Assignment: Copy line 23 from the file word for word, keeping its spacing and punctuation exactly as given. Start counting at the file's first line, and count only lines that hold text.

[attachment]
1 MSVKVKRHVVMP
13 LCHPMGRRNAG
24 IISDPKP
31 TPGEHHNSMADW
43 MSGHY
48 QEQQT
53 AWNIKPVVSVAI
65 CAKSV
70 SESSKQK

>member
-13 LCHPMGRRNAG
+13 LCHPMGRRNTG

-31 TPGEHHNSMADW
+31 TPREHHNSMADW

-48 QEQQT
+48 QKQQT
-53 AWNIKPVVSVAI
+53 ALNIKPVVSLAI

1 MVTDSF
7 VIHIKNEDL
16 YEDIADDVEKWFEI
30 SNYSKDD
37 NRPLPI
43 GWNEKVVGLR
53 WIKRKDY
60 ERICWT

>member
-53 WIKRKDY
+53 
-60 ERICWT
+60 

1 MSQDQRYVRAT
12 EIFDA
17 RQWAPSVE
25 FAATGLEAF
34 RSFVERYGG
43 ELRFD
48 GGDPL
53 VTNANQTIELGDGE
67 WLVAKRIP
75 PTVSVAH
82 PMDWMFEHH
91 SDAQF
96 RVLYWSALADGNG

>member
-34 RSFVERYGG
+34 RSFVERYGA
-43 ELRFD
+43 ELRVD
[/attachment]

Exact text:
37 NRPLPI